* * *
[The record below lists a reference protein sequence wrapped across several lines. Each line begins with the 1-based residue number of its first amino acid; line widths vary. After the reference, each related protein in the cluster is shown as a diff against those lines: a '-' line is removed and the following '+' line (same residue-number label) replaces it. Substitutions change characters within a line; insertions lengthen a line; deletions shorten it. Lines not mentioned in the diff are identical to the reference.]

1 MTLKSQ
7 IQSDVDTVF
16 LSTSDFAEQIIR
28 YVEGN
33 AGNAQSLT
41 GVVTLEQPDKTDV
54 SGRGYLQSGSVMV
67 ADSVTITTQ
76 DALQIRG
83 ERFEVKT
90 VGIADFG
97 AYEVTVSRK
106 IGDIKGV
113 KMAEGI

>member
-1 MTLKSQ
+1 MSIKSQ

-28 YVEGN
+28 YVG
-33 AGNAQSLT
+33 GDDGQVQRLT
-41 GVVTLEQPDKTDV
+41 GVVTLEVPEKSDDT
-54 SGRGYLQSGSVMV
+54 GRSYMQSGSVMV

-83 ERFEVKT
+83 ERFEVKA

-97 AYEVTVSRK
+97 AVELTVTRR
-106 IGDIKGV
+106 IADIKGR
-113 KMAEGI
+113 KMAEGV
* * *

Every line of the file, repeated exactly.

[The record below lists a reference protein sequence wrapped across several lines. Each line begins with the 1-based residue number of its first amino acid; line widths vary. After the reference, each related protein in the cluster is shown as a diff against those lines: a '-' line is removed and the following '+' line (same residue-number label) replaces it. Substitutions change characters within a line; insertions lengthen a line; deletions shorten it. Lines not mentioned in the diff are identical to the reference.]

1 MTLKSQ
7 IQSDVDTVF
16 LSTSDFAEQIIR
28 YVEGN
33 AGNAQSLT
41 GVVTLEQPDKTDV
54 SGRGYLQSGSVMV
67 ADSVTITTQ
76 DALQIRG
83 ERFEVKT
90 VGIADFG
97 AYEVTVSRK
106 IGDIKGV
113 KMAEGI

>member
-1 MTLKSQ
+1 MSIKSQ

-28 YVEGN
+28 YVG
-33 AGNAQSLT
+33 GDDGQVQRLT
-41 GVVTLEQPDKTDV
+41 GVVTLEVPEKSDDT
-54 SGRGYLQSGSVMV
+54 GRSYMQSGSVMV

-83 ERFEVKT
+83 ERFEVKA

-97 AYEVTVSRK
+97 AVELTVTRR
-106 IGDIKGV
+106 IADIKGR
-113 KMAEGI
+113 KMAEGV